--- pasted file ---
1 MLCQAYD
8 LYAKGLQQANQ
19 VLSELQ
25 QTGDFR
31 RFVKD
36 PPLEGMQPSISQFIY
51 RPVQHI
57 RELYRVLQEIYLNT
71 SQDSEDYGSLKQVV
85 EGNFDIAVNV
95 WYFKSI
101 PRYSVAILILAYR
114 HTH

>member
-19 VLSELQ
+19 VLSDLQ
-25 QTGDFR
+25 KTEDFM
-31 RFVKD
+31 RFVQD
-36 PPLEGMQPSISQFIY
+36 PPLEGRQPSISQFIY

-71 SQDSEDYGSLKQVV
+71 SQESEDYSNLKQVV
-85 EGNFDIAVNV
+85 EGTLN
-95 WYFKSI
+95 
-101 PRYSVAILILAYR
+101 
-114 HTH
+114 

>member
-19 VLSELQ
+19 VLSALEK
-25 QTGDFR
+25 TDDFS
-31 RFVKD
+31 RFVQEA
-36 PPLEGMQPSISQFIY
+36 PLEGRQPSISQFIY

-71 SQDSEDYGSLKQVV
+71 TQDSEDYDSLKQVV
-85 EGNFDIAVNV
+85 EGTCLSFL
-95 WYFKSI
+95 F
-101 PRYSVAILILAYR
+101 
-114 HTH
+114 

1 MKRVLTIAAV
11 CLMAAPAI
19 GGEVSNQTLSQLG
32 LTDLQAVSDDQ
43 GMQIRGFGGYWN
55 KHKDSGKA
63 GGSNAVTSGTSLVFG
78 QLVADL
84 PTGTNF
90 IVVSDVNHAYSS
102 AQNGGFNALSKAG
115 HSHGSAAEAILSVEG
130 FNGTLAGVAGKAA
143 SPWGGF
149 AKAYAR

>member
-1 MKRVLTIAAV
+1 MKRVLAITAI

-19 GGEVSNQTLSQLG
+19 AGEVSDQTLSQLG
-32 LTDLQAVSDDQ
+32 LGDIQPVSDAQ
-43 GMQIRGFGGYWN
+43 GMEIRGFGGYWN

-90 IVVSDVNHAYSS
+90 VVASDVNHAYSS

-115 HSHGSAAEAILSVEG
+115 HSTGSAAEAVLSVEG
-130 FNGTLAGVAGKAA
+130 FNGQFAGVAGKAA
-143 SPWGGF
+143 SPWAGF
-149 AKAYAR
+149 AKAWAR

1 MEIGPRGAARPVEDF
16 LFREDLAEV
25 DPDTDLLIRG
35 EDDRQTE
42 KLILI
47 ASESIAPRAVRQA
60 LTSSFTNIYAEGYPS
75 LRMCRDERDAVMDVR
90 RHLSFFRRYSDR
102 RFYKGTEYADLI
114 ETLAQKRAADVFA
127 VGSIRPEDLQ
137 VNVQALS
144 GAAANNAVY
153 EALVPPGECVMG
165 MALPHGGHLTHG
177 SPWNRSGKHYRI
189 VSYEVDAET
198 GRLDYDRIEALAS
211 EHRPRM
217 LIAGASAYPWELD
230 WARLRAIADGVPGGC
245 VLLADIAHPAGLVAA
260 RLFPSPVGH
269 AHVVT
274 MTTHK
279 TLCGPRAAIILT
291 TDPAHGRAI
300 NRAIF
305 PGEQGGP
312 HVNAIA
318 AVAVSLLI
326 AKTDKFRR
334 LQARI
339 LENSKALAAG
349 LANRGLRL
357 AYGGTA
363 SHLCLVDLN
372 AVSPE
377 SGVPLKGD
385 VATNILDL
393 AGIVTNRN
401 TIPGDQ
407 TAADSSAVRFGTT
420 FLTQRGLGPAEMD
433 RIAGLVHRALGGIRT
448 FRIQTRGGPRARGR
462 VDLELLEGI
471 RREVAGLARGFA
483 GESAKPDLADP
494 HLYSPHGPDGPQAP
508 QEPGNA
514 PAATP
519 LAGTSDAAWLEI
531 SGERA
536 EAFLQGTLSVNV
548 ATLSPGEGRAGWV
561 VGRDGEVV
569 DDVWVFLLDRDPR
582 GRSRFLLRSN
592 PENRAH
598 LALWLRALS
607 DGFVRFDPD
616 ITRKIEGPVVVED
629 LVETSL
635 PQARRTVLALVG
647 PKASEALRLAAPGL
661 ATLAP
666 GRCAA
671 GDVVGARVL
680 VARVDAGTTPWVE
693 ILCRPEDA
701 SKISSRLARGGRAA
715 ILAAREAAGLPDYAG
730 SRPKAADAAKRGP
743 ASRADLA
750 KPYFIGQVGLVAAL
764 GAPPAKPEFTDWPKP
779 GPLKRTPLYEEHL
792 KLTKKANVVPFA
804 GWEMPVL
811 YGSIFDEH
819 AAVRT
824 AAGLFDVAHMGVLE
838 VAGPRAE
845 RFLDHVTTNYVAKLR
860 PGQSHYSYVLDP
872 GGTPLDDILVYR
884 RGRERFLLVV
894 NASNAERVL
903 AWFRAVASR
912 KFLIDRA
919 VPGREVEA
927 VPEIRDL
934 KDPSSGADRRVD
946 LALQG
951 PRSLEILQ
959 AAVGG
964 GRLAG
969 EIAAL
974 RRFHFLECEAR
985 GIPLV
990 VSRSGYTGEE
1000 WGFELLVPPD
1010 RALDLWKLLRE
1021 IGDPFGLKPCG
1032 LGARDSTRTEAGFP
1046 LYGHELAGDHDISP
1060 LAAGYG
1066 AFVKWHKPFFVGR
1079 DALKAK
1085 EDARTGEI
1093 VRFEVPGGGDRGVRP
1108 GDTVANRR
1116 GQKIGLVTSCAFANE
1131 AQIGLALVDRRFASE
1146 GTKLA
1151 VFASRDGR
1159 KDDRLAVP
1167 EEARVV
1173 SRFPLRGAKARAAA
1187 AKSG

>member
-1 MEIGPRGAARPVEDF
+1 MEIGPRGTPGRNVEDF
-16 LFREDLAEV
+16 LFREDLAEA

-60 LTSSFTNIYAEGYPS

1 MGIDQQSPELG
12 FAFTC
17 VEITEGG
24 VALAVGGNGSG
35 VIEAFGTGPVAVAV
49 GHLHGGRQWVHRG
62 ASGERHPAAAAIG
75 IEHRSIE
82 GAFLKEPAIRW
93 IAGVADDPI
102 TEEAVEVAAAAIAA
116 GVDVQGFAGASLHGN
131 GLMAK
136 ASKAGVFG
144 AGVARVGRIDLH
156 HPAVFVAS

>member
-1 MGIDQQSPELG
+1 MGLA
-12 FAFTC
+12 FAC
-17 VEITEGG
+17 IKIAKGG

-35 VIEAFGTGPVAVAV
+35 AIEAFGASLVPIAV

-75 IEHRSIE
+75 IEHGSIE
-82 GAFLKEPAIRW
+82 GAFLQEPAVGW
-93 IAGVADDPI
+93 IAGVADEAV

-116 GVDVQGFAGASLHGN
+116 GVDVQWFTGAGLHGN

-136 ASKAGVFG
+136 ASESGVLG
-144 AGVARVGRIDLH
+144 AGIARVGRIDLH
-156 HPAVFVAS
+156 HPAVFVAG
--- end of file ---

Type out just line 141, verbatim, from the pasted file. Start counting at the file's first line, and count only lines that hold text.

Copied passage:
536 EAFLQGTLSVNV